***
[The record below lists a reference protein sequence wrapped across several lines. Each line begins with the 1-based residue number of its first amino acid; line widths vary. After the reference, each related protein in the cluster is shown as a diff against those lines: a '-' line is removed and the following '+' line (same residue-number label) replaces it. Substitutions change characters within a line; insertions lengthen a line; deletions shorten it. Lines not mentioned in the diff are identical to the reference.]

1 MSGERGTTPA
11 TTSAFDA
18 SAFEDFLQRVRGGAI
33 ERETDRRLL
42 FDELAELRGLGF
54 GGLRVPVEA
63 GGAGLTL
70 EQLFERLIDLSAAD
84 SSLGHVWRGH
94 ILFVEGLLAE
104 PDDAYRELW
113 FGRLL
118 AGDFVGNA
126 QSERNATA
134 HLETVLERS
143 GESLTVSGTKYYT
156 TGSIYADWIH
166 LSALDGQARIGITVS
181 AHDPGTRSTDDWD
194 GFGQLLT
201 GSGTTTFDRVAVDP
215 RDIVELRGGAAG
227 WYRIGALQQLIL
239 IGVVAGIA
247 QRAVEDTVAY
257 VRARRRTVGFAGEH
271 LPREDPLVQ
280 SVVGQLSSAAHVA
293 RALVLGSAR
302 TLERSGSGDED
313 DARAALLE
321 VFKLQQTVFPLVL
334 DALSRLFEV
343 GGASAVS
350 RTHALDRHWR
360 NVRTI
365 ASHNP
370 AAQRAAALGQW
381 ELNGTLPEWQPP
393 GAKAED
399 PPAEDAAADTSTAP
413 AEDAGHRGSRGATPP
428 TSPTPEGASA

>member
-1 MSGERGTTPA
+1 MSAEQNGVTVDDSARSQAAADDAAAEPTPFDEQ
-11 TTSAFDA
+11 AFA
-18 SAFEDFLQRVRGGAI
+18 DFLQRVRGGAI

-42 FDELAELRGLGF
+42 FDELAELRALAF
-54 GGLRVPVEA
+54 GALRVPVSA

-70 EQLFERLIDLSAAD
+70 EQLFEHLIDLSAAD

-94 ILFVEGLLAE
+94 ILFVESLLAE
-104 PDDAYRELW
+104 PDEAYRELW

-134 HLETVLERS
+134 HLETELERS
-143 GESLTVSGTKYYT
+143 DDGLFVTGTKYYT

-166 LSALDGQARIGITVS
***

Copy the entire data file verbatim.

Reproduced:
[The record below lists a reference protein sequence wrapped across several lines. Each line begins with the 1-based residue number of its first amino acid; line widths vary. After the reference, each related protein in the cluster is shown as a diff against those lines: a '-' line is removed and the following '+' line (same residue-number label) replaces it. Substitutions change characters within a line; insertions lengthen a line; deletions shorten it. Lines not mentioned in the diff are identical to the reference.]

1 MSGERGTTPA
11 TTSAFDA
18 SAFEDFLQRVRGGAI
33 ERETDRRLL
42 FDELAELRGLGF
54 GGLRVPVEA
63 GGAGLTL
70 EQLFERLIDLSAAD
84 SSLGHVWRGH
94 ILFVEGLLAE
104 PDDAYRELW
113 FGRLL
118 AGDFVGNA
126 QSERNATA
134 HLETVLERS
143 GESLTVSGTKYYT
156 TGSIYADWIH
166 LSALDGQARIGITVS
181 AHDPGTRSTDDWD
194 GFGQLLT
201 GSGTTTFDRVAVDP
215 RDIVELRGGAAG
227 WYRIGALQQLIL
239 IGVVAGIA
247 QRAVEDTVAY
257 VRARRRTVGFAGEH
271 LPREDPLVQ
280 SVVGQLSSAAHVA
293 RALVLGSAR
302 TLERSGSGDED
313 DARAALLE
321 VFKLQQTVFPLVL
334 DALSRLFEV
343 GGASAVS
350 RTHALDRHWR
360 NVRTI
365 ASHNP
370 AAQRAAALGQW
381 ELNGTLPEWQPP
393 GAKAED
399 PPAEDAAADTSTAP
413 AEDAGHRGSRGATPP
428 TSPTPEGASA

>member
-1 MSGERGTTPA
+1 MSAEQNGVTVDDSARSQAAADDAAAEPTPFDEQ
-11 TTSAFDA
+11 AFA
-18 SAFEDFLQRVRGGAI
+18 DFLQRVRGGAI

-42 FDELAELRGLGF
+42 FDELAELRALAF
-54 GGLRVPVEA
+54 GALRVPVSA

-70 EQLFERLIDLSAAD
+70 EQLFEHLIDLSAAD

-94 ILFVEGLLAE
+94 ILFVESLLAE
-104 PDDAYRELW
+104 PDEAYRELW

-134 HLETVLERS
+134 HLETELERS
-143 GESLTVSGTKYYT
+143 DDGLFVTGTKYYT

-166 LSALDGQARIGITVS